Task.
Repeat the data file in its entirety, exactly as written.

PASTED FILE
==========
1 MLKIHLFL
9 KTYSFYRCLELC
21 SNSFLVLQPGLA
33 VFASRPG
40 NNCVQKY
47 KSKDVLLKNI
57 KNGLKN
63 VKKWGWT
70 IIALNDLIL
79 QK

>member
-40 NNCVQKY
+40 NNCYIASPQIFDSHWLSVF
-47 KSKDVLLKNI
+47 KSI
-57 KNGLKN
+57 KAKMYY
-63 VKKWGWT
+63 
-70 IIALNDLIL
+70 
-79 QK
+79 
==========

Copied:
1 MLKIHLFL
9 KTYSFYRCLELC
21 SNSFLVLQPGLA
33 VFASRPG
40 NNCVQKY
47 KSKDVLLKNI
57 KNGLKN
63 VKKWGWT
70 IIALNDLIL
79 QK

>member
-40 NNCVQKY
+40 NNCYIASPQIFDSHWLSVF
-47 KSKDVLLKNI
+47 KSI
-57 KNGLKN
+57 KAKMYY
-63 VKKWGWT
+63 
-70 IIALNDLIL
+70 
-79 QK
+79 